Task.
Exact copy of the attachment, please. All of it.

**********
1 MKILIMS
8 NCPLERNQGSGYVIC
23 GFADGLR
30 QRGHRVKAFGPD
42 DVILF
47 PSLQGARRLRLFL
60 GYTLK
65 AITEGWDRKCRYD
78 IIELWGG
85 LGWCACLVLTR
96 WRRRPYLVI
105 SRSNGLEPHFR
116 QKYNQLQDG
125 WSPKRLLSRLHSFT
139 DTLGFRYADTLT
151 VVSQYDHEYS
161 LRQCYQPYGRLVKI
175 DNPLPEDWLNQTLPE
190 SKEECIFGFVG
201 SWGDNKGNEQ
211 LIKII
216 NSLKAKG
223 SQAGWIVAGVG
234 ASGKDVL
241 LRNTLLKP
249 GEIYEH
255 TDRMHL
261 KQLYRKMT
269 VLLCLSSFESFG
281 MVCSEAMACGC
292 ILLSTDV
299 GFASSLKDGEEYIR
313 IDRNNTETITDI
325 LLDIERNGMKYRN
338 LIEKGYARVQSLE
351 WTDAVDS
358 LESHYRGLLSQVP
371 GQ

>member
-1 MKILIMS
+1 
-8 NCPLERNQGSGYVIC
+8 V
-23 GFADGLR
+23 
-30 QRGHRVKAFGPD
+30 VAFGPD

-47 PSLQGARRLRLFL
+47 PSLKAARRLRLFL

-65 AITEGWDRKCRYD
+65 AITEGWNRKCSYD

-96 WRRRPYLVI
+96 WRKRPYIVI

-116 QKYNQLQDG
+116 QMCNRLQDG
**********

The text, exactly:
1 MKILIMS
8 NCPLERNQGSGYVIC
23 GFADGLR
30 QRGHRVKAFGPD
42 DVILF
47 PSLQGARRLRLFL
60 GYTLK
65 AITEGWDRKCRYD
78 IIELWGG
85 LGWCACLVLTR
96 WRRRPYLVI
105 SRSNGLEPHFR
116 QKYNQLQDG
125 WSPKRLLSRLHSFT
139 DTLGFRYADTLT
151 VVSQYDHEYS
161 LRQCYQPYGRLVKI
175 DNPLPEDWLNQTLPE
190 SKEECIFGFVG
201 SWGDNKGNEQ
211 LIKII
216 NSLKAKG
223 SQAGWIVAGVG
234 ASGKDVL
241 LRNTLLKP
249 GEIYEH
255 TDRMHL
261 KQLYRKMT
269 VLLCLSSFESFG
281 MVCSEAMACGC
292 ILLSTDV
299 GFASSLKDGEEYIR
313 IDRNNTETITDI
325 LLDIERNGMKYRN
338 LIEKGYARVQSLE
351 WTDAVDS
358 LESHYRGLLSQVP
371 GQ

>member
-1 MKILIMS
+1 
-8 NCPLERNQGSGYVIC
+8 V
-23 GFADGLR
+23 
-30 QRGHRVKAFGPD
+30 VAFGPD

-47 PSLQGARRLRLFL
+47 PSLKAARRLRLFL

-65 AITEGWDRKCRYD
+65 AITEGWNRKCSYD

-96 WRRRPYLVI
+96 WRKRPYIVI

-116 QKYNQLQDG
+116 QMCNRLQDG